I've read that some people attribute it to influence from the Slavic languages. But it doesn't just appear in Slavic loans — it also shows up in obviously Latin-derived words like câine 'dog' (from CANEM). On the other hand, not all words with a in Latin have â in Romanian — e.g. FRATER went to frate rather than *frâte. So was this a sporadic sound change, or a regular change conditioned by some environment, or what?
wrt. the other answer:
Romanian sfânt does NOT come from Latin sanctum, but from Slavic svętъ (compare with Polish święty); most Romanian (and Hungarian) Slavic borrowings turned the nasal vowels (which were de-nasalized in most Slavic languages) into vowel + n (vz. luncă, rând, mândru, muncă, smântână, etc).
Romanian /ɨ/ may also come from any vowel + /n/ , not just /a/; off the top of my head: /e/ (pavimentum -> pământ, tener -> tânăr, fenum -> fân), /u/ (aduncus -> adânc). Neither of those are later loans.
The same process from 2) also happened extensively with borrowings from other languages (e.g. gond -> gând).
Taken all together, it may be probable that the /ɨ/ (which btw, sounds more like /ɯ/ with most speakers) evolved by merging a series of nasal vowels that existed at some point in time; a hint in that direction is that /ɨ/ was written with Cyrillic ѫ in the old Romanian alphabet (the letter used for ǫ /õ/ in Church Slavonic).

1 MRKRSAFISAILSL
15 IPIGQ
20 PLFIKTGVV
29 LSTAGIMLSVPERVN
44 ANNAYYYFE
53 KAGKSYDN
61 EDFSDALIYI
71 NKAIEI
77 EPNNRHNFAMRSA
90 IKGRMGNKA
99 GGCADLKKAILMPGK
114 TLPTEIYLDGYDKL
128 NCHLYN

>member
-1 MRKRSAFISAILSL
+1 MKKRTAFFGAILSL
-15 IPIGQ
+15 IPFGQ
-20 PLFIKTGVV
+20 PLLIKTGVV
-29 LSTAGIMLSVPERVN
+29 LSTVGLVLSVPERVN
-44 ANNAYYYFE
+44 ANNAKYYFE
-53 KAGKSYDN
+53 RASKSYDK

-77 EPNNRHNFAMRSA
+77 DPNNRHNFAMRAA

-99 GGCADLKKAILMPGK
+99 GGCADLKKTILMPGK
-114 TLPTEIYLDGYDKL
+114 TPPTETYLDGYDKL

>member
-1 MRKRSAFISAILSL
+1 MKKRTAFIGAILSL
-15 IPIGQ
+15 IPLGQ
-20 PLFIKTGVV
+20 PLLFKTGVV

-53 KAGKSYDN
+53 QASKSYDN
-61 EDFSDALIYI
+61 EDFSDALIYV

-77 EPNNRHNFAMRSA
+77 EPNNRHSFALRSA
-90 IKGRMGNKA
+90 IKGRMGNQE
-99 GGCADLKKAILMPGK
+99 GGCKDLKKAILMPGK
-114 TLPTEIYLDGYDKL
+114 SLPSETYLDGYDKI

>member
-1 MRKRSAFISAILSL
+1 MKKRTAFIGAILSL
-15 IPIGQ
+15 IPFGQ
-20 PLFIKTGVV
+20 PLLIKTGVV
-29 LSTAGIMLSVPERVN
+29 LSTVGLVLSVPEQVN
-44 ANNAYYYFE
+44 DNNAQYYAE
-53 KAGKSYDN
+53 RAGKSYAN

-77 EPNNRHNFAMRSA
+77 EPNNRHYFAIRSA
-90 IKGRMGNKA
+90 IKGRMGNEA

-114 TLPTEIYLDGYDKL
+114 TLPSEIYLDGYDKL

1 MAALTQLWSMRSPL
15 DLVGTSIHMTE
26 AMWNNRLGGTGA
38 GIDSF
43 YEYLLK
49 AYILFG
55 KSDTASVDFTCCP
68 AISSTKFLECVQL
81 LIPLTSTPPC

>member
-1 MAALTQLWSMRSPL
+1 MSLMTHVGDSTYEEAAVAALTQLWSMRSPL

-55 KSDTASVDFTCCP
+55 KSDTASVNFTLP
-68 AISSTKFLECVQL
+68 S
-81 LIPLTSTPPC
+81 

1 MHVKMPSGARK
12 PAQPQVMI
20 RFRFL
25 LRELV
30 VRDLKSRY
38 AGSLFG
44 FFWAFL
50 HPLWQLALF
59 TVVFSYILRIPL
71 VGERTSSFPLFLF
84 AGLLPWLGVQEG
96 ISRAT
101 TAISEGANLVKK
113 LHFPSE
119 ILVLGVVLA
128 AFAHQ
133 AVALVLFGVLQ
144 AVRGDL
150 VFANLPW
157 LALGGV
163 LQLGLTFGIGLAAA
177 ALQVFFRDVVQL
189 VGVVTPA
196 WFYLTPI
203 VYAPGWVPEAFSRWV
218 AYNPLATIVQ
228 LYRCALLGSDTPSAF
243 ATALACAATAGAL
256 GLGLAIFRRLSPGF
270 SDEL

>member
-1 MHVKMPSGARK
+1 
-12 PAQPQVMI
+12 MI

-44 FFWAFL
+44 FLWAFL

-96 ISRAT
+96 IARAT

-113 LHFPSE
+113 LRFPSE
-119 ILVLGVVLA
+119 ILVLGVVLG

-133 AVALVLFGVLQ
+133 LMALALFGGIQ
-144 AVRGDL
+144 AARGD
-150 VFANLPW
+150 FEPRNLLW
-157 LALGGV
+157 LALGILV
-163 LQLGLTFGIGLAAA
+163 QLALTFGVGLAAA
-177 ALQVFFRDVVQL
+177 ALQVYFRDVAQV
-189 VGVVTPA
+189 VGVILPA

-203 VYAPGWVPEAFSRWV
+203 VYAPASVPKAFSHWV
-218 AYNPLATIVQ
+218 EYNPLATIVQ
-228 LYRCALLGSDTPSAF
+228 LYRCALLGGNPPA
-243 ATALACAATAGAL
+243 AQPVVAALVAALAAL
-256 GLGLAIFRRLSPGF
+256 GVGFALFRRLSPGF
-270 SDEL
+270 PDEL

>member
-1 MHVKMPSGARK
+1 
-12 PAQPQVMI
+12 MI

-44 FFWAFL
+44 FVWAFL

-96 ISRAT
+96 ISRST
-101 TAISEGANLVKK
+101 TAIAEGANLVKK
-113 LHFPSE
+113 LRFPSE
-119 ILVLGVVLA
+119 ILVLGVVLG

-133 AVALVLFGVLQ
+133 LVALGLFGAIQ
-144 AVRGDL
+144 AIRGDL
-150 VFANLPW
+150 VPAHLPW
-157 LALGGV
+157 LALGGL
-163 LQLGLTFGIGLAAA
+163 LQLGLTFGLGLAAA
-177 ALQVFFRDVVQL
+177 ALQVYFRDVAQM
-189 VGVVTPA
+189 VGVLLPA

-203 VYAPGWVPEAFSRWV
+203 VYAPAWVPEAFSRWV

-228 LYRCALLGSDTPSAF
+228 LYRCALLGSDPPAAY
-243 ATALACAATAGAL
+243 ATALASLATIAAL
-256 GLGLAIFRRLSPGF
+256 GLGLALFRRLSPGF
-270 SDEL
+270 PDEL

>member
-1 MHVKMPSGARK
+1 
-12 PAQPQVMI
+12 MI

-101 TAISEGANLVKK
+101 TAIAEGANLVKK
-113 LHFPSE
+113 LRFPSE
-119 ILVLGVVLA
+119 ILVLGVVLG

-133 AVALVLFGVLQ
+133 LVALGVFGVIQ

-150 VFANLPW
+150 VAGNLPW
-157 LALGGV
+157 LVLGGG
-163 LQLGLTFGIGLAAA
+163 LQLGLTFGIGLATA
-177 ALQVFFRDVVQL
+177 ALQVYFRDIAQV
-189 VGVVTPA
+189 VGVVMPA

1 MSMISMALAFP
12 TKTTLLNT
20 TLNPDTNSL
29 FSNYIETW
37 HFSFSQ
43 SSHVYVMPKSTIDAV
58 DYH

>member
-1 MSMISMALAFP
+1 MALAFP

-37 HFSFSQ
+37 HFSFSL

Once established, the /ɨ/ became an euphonic alternative for almost any vowel, depending on the consonants surrounding it.
 I'm pretty sure that it also happened with vowel + /r/, though I cannot think of any example right now ;-)
In words of Latin origin, Romanian /ɨ/ arises from a few different places:
- Latin /a/ followed by /n/: cânt < canto, sfânt < sanctum. The diphthong in pâine, câine is due to assimilation to the following vowel.
- The Latin word /in/. This is not a regular sound change in that not all Latin instances of /i/ followed by /n/ are centralized, but all forms of the preposition "in" have /ɨ/.
- The vowel /i/ preceded by /rr/ or initial /r/: râu < rivum, urî < horrire.
Other instances of /ɨ/ are generally loans. Also, there are numerous words of Latin origin which appear to violate the rules above, but these are usually later reborrowings from Latin or sometimes French.